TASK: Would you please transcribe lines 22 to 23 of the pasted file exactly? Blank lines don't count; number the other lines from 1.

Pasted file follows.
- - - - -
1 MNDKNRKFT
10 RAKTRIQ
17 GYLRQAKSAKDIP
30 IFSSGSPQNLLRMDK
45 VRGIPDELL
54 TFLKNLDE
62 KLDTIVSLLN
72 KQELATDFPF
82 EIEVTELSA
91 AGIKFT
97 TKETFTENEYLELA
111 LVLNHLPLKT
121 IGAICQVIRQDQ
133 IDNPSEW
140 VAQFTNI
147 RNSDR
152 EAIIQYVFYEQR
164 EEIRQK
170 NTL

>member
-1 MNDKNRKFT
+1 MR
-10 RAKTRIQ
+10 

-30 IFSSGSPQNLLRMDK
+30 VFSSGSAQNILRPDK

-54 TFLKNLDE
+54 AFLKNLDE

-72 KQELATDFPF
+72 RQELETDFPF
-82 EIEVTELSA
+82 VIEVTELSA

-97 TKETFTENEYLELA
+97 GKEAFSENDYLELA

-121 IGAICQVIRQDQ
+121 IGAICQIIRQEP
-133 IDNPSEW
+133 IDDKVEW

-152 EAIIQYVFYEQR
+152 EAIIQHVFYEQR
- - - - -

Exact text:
+1 MR
-10 RAKTRIQ